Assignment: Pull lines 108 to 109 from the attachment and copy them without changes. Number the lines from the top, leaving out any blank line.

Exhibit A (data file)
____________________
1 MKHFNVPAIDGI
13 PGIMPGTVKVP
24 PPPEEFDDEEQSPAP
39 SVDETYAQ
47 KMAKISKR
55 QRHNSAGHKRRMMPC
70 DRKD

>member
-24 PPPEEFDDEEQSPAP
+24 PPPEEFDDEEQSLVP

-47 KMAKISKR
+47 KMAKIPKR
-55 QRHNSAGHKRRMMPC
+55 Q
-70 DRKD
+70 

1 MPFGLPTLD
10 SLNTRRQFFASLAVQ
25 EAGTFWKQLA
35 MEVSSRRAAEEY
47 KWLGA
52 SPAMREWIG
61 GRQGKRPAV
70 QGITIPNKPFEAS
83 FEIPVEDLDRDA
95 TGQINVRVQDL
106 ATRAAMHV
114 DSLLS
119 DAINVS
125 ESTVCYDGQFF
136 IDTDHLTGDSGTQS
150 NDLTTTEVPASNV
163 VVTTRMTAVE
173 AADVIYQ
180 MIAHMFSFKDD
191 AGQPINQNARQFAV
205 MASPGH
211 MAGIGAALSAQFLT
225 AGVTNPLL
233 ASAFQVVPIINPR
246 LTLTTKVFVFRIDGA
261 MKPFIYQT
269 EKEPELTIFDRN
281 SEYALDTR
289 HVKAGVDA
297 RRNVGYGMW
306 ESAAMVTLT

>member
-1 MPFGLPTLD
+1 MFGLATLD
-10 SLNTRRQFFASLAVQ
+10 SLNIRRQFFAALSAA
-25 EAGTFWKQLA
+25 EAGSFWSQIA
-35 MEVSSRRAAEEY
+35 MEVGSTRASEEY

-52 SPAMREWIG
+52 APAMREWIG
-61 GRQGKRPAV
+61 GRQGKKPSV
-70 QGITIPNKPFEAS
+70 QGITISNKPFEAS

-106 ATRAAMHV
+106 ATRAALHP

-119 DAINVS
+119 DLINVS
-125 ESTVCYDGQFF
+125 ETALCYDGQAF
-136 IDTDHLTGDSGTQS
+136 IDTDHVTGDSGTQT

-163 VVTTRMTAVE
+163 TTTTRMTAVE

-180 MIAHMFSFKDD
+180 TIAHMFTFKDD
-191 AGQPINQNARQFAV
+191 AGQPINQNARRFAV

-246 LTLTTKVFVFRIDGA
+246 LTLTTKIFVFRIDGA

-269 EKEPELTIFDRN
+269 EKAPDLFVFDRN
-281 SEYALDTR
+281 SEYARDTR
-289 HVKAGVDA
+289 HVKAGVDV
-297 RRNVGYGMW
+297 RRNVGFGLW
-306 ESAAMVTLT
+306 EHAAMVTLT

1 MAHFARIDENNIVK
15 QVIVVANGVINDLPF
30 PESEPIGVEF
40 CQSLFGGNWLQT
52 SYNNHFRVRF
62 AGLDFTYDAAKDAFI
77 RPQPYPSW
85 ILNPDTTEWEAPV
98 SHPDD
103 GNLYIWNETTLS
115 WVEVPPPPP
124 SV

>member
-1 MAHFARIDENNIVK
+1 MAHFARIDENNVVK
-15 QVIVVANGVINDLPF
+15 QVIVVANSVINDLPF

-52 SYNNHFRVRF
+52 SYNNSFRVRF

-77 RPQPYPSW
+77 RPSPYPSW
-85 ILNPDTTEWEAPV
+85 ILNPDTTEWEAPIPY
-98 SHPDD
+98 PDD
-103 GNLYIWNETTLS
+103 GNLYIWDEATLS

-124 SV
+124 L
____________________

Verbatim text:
-77 RPQPYPSW
+77 RPSPYPSW